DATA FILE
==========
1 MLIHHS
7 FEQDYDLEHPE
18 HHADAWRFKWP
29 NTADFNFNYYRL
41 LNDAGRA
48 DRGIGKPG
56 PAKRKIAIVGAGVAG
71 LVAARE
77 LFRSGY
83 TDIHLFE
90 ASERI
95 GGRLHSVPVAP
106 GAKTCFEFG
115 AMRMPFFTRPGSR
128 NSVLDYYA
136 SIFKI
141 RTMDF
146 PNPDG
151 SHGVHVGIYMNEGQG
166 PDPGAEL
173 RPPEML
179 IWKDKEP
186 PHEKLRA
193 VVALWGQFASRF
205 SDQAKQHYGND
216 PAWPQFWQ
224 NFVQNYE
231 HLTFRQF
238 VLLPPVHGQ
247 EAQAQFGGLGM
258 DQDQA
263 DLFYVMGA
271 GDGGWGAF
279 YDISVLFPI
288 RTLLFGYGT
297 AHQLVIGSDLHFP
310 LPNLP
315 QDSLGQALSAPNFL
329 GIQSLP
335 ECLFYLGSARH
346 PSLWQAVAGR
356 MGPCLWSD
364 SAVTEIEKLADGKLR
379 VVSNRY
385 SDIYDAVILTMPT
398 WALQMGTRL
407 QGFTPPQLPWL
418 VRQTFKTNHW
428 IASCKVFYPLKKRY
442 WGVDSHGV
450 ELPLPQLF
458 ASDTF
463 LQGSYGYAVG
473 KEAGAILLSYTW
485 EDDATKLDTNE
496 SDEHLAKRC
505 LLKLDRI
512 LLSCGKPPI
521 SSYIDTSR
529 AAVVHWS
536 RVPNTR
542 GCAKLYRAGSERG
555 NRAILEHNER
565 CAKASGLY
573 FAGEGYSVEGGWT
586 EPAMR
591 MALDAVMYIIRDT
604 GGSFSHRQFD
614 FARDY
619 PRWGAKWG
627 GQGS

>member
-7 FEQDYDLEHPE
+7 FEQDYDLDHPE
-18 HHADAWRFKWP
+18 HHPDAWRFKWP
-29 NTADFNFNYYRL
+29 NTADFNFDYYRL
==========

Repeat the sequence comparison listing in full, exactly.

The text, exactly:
1 MLIHHS
7 FEQDYDLEHPE
18 HHADAWRFKWP
29 NTADFNFNYYRL
41 LNDAGRA
48 DRGIGKPG
56 PAKRKIAIVGAGVAG
71 LVAARE
77 LFRSGY
83 TDIHLFE
90 ASERI
95 GGRLHSVPVAP
106 GAKTCFEFG
115 AMRMPFFTRPGSR
128 NSVLDYYA
136 SIFKI
141 RTMDF
146 PNPDG
151 SHGVHVGIYMNEGQG
166 PDPGAEL
173 RPPEML
179 IWKDKEP
186 PHEKLRA
193 VVALWGQFASRF
205 SDQAKQHYGND
216 PAWPQFWQ
224 NFVQNYE
231 HLTFRQF
238 VLLPPVHGQ
247 EAQAQFGGLGM
258 DQDQA
263 DLFYVMGA
271 GDGGWGAF
279 YDISVLFPI
288 RTLLFGYGT
297 AHQLVIGSDLHFP
310 LPNLP
315 QDSLGQALSAPNFL
329 GIQSLP
335 ECLFYLGSARH
346 PSLWQAVAGR
356 MGPCLWSD
364 SAVTEIEKLADGKLR
379 VVSNRY
385 SDIYDAVILTMPT
398 WALQMGTRL
407 QGFTPPQLPWL
418 VRQTFKTNHW
428 IASCKVFYPLKKRY
442 WGVDSHGV
450 ELPLPQLF
458 ASDTF
463 LQGSYGYAVG
473 KEAGAILLSYTW
485 EDDATKLDTNE
496 SDEHLAKRC
505 LLKLDRI
512 LLSCGKPPI
521 SSYIDTSR
529 AAVVHWS
536 RVPNTR
542 GCAKLYRAGSERG
555 NRAILEHNER
565 CAKASGLY
573 FAGEGYSVEGGWT
586 EPAMR
591 MALDAVMYIIRDT
604 GGSFSHRQFD
614 FARDY
619 PRWGAKWG
627 GQGS

>member
-7 FEQDYDLEHPE
+7 FEQDYDLDHPE
-18 HHADAWRFKWP
+18 HHPDAWRFKWP
-29 NTADFNFNYYRL
+29 NTADFNFDYYRL